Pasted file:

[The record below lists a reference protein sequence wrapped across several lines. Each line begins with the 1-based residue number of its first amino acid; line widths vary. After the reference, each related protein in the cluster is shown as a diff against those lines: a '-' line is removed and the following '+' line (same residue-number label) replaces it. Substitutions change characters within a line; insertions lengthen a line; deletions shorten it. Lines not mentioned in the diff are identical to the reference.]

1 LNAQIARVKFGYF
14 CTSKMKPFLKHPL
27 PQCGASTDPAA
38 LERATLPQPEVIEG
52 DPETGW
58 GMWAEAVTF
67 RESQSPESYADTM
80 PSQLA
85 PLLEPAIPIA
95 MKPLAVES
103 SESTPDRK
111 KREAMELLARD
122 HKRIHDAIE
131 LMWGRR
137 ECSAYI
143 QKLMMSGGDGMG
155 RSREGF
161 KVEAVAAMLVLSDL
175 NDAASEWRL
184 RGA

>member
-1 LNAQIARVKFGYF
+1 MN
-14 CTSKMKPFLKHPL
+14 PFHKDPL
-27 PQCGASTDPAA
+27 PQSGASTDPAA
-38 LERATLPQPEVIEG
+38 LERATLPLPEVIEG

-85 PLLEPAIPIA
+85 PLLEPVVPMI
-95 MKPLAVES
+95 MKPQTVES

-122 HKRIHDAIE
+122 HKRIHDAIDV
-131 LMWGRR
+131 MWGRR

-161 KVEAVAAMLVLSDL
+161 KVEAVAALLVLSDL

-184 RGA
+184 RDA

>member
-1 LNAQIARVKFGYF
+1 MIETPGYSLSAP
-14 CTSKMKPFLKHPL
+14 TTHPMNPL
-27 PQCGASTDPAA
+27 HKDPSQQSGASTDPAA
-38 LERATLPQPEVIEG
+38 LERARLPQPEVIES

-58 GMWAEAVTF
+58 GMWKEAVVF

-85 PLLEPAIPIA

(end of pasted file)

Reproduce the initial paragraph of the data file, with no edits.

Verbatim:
[The record below lists a reference protein sequence wrapped across several lines. Each line begins with the 1-based residue number of its first amino acid; line widths vary. After the reference, each related protein in the cluster is shown as a diff against those lines: a '-' line is removed and the following '+' line (same residue-number label) replaces it. Substitutions change characters within a line; insertions lengthen a line; deletions shorten it. Lines not mentioned in the diff are identical to the reference.]